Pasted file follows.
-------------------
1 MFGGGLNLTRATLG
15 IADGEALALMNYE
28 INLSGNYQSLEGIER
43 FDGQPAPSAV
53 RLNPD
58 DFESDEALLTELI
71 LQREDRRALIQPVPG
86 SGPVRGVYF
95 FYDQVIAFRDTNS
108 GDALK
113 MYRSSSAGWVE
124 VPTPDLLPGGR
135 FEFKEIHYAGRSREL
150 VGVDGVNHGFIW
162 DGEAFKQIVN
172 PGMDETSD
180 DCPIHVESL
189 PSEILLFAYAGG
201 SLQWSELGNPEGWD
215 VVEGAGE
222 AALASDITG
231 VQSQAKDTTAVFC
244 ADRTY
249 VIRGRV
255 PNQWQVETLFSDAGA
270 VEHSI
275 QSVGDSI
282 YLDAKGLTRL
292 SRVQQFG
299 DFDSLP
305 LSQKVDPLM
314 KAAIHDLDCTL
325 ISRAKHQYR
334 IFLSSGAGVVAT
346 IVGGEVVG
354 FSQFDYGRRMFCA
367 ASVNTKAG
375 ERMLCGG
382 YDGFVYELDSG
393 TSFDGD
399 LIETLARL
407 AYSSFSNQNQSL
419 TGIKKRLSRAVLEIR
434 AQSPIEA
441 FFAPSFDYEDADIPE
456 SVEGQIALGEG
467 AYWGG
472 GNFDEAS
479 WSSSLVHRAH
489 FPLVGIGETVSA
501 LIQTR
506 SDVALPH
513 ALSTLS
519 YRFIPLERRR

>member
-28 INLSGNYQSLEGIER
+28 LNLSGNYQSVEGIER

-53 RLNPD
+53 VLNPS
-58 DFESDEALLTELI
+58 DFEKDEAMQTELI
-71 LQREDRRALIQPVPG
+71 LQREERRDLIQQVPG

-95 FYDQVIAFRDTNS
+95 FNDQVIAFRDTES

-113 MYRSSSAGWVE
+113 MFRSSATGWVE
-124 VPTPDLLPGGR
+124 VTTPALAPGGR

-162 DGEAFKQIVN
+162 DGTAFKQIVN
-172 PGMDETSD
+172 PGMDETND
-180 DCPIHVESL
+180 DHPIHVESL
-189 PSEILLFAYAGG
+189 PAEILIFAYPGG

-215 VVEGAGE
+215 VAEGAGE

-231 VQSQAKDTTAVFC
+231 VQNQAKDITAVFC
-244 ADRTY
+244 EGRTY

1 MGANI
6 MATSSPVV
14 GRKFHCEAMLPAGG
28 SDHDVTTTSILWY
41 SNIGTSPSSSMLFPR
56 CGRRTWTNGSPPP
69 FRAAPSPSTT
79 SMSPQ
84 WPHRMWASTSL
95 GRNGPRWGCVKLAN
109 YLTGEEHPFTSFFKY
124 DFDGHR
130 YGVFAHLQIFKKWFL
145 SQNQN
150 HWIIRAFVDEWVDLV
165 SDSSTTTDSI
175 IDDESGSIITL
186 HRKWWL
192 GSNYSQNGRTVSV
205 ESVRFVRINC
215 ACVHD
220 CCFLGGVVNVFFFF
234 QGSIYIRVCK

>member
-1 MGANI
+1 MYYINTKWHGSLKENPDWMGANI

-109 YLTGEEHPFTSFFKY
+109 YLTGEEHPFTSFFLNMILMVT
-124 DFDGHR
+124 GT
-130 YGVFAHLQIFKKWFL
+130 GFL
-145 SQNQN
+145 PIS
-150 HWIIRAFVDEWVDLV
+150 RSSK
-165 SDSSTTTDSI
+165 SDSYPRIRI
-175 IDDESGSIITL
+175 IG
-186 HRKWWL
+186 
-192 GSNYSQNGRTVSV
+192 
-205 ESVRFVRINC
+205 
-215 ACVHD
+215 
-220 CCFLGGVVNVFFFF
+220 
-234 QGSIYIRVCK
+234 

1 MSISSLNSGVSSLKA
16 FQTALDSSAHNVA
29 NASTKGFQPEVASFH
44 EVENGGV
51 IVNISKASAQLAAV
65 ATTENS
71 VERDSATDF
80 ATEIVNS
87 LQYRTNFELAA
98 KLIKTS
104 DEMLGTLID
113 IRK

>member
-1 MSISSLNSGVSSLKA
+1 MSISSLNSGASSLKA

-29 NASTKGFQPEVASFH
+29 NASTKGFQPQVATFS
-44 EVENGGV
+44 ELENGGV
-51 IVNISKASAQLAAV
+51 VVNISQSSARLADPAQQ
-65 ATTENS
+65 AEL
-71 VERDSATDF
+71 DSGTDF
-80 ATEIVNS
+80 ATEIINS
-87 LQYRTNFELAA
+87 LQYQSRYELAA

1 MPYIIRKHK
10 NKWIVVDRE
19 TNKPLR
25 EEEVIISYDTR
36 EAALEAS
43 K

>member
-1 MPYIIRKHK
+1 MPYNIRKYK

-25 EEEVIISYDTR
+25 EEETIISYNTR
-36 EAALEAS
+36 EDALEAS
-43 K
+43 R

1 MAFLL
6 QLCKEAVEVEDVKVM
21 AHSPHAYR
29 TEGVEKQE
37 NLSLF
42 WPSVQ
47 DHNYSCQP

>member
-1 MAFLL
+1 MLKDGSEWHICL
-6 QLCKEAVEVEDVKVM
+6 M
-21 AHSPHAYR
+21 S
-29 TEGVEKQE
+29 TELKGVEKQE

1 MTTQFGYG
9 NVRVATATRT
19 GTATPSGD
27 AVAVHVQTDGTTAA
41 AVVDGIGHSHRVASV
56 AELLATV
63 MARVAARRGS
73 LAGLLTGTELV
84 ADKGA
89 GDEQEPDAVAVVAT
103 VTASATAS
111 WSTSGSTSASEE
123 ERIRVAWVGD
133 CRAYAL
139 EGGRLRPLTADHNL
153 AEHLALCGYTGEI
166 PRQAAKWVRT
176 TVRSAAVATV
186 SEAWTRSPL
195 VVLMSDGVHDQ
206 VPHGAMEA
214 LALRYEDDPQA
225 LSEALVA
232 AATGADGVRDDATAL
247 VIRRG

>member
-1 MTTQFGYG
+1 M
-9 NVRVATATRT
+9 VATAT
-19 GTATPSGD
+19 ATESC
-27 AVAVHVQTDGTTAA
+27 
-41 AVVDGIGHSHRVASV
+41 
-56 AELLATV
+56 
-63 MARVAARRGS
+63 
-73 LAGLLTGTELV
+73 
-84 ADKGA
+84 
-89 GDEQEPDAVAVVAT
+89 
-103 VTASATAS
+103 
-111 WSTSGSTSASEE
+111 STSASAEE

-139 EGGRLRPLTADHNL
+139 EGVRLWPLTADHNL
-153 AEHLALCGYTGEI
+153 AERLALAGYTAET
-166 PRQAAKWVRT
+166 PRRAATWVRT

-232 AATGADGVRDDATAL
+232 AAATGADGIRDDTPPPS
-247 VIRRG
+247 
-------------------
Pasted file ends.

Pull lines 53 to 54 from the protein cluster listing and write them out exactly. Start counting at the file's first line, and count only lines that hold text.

513 ALSTLS
519 YRFIPLERRR